Dr. Morkos received his Ph.D. from Clemson University. In 2014, he was awarded the ASME CIE Dissertation of the year award for his doctoral research. He graduated with his B.S. and M.S in Mechanical Engineering in 2006 and 2008 from Clemson University and has worked on multiple sponsored projects funded by partners such as NASA, Michelin, and BMW. His past work experience include working at the BMW Information Technology Research Center (ITRC) as a Research Associate and Robert Bosch Corporation as a Manufacturing Engineer. Dr. Morkos was a postdoctoral researcher in the Department of Engineering & Science Education at Clemson University performing NSF funded research on engineering student motivation and its effects on persistence and the use of advanced technology in engineering classroom environments. Dr. Morkos’ research thrust include: design automation, design representations, computational reasoning, systems modeling, engineering education, design education, collaborative design, and data/knowledge management.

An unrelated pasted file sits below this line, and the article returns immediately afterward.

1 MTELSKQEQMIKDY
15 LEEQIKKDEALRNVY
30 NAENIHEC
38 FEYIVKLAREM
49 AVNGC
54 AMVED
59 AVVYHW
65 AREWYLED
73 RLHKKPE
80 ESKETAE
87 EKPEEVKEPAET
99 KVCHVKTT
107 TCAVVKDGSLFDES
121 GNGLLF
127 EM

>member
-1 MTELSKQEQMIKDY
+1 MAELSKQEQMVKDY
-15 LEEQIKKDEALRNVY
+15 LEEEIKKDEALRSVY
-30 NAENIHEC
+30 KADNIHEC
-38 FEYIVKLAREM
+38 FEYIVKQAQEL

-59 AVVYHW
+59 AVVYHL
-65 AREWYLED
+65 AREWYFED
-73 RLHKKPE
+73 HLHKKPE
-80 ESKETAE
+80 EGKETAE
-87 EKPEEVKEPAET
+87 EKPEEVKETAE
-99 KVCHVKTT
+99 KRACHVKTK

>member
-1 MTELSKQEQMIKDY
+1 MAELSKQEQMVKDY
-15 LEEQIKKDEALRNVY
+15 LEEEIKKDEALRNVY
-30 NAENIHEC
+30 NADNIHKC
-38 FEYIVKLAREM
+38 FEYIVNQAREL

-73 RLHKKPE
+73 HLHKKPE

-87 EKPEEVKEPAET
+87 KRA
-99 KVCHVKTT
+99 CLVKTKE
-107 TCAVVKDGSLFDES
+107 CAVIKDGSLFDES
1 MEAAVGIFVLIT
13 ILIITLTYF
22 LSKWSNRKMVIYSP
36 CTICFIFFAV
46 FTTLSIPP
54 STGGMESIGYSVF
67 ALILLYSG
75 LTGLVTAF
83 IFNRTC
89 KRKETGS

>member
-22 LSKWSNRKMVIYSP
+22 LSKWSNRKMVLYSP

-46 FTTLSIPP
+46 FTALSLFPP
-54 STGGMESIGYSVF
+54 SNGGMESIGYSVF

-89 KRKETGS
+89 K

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Abstract